A major rupture in civil-military relations

Fred Kaplan at Slate says yesterday’s op-ed by retired admiral William McRaven is a big deal.

One former senior intelligence official who read the op-ed sent me an email: “Takes my breath away. This is BIG!!!” Another wrote, again on background, that fellow officers—retired and active-duty—will take this as a sign of a major rupture in civil-military relations, brought on by Trump’s blatant disrespect for national security officials and the entire security system.

Which has to be alarming for people in the military. The guy at the top who can unilaterally make things happen is a flaming lunatic and egomaniac – yes that’s pretty scary.

Then, late on Thursday night, 12 former CIA directors and deputy directors released a similar statement. By coincidence, the statement was written a few hours before McRaven’s op-ed appeared, according to two of the organizers.

The intelligence officials stopped short of asking Trump to revoke their clearances—that idea hadn’t come up in conversation. But like McRaven, they defended Brennan’s integrity and denounced Trump’s action as having “nothing to do with who should and should not hold security clearances—and everything to do with an attempt to stifle free speech.”

The statement went on: “We have never before seen the approval or removal of security clearances used as a political tool, as was done in this case,” adding that “this action is quite clearly a signal to other former and current officials” to stay silent. It noted that some of the signatories agree with Brennan’s long string of critical statements about Trump, while others do not. However, they all agree that decisions on security clearances “should be based on national security concerns and not political views.”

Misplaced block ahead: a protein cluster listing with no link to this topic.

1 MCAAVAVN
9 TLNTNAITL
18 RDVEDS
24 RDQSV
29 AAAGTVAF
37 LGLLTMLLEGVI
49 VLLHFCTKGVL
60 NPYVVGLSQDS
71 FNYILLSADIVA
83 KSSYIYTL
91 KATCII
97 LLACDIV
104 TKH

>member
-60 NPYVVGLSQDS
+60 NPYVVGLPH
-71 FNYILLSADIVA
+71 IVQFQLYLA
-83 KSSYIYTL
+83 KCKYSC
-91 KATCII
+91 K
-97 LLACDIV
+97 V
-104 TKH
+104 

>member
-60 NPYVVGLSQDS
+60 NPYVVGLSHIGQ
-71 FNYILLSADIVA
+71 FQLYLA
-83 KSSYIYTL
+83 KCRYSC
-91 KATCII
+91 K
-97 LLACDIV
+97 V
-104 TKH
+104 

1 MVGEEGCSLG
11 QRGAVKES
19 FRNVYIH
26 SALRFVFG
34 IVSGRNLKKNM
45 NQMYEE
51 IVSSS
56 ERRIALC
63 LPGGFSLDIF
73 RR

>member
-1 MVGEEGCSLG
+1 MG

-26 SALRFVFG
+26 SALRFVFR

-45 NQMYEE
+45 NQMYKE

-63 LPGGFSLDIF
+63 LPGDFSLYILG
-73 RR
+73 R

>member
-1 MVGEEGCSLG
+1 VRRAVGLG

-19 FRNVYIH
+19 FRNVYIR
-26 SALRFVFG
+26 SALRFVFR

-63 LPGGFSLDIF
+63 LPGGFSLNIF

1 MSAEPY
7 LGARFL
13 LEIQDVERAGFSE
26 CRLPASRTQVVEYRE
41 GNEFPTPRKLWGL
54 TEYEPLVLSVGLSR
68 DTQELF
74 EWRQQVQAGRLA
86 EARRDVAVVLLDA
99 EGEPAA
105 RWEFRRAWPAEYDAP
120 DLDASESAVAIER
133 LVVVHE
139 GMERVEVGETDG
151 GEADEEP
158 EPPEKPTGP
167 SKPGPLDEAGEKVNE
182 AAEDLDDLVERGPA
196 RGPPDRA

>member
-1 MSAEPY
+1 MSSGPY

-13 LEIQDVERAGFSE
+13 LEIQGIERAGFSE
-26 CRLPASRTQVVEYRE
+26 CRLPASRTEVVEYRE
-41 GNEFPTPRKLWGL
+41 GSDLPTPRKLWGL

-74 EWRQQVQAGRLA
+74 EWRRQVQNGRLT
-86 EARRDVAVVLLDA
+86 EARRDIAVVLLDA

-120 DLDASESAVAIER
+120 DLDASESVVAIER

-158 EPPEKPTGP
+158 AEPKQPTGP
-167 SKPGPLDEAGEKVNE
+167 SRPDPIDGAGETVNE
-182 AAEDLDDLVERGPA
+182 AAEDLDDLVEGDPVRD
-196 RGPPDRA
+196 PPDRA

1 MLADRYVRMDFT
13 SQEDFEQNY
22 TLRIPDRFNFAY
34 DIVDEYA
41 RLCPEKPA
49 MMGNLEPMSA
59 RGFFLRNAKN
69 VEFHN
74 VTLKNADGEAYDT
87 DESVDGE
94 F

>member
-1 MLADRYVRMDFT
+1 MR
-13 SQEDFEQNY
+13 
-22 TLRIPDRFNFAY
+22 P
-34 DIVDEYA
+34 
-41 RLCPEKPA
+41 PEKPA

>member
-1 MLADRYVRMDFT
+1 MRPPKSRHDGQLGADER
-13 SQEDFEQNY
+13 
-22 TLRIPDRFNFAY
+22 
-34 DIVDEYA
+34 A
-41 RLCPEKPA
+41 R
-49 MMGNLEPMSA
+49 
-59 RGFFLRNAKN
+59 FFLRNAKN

Plus, again, the views aren’t political so much as moral. Trump is a bad man and that wouldn’t change if he switched parties.

The ex-officials include William Webster, Porter Goss, Gen. Michael Hayden, and John McLaughlin (those who served Republicans); Leon Panetta, Gen. David Petraeus, Gen. James Clapper, Michael Morell, Avril Haines and David Cohen (those who served Democrats); and George Tenet, and Stephen Kappes (who served presidents of both parties).

More significant, seven of the 12—Webster, Goss, Hayden, McLaughlin, Clapper, Morell, and Kappes—were career intelligence officials. One, Petraeus, was a career combat commander. [Update, Aug. 17, 2018, 12:10 a.m.: Just before midnight, a 13th ex-director, Robert Gates—another career CIA official who has served under several presidents of both parties—added his name to the statement. He had been inaccessible, until then.]

One of the signers told me that some who signed the statement did so reluctantly, given the long-standing principle that intelligence and military officers should remain apolitical. However, the consensus was that Trump’s behavior has gone beyond the pale.

Again – it’s not political. Firing people because they criticize you isn’t a matter of party allegiance, it’s a matter of crazed reckless narcissism. Trump holds a political office but what’s wrong with him is moral rather than political.

I’m going to give the statement its own post. It needs room to breathe.

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